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Texas City May Dump Red Light Cameras Due to New Law
A new state law has made Nederland, Texas consider dropping its red light camera contract.

Nederland logoAt least one of the dozens of Texas cities that had rushed to ink a contract with a red light camera vendor just days before legal restrictions took effect on September 1 is showing signs of remorse. In Nederland, a city of 17,000 near Beaumont, the chief of police does not think the cameras are such a good deal anymore.

"Due to the size of our city, the amount of traffic we have in the city, and the additional restrictions placed on cities by the legislature it appears to me it would be a waste of manpower to participate in the program," Police Chief Darrell Bush wrote in a memo to the city manager.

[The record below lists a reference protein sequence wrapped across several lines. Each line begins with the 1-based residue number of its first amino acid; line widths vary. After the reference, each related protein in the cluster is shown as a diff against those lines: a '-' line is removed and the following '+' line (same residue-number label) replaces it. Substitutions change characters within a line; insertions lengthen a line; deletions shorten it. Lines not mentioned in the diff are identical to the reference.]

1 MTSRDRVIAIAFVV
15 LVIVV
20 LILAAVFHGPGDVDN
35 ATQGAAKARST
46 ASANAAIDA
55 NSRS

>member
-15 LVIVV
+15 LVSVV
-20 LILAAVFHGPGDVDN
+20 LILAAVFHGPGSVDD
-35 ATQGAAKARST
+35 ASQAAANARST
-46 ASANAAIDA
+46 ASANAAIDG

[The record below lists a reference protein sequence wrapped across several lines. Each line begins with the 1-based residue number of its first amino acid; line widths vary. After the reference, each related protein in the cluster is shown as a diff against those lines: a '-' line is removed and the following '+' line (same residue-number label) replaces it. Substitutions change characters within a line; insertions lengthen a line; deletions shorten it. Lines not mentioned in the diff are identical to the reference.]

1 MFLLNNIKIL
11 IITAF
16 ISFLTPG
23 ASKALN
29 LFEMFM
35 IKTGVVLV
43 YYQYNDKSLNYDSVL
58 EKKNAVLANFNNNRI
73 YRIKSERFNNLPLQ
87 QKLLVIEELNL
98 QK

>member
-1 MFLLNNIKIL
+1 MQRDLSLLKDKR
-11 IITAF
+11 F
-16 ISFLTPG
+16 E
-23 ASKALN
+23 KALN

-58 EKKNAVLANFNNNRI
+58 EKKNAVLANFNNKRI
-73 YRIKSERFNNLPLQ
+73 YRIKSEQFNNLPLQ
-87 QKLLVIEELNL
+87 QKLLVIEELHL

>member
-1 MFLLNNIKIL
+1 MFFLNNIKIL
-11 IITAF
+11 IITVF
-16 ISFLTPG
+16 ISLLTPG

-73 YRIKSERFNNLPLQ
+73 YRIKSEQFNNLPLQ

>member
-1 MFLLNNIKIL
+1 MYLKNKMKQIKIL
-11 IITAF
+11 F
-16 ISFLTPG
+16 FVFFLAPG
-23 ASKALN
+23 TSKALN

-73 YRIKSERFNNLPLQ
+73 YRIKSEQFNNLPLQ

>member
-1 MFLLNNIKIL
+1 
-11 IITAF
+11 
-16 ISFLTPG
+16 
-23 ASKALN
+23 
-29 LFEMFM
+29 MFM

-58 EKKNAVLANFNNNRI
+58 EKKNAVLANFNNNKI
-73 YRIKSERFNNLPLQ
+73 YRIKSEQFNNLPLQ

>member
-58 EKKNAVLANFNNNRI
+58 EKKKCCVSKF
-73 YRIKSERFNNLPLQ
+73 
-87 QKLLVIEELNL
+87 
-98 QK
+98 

On September 1, a law took effect mandating flat-rate contracts for red light camera programs in Texas.

Nederland approved a contract with ATS on August 27 which included a clause allowing the city to back out if it acted by December 25. Nederland does not want to be locked into a five-year deal where there is a possibility that the public safety program might cost money to operate, rather than generate revenue for the city budget. It also does not want to be stuck with a program that may be canceled by the legislature within two years.

Nederland's city council will decide at its December meeting whether to cancel the cameras.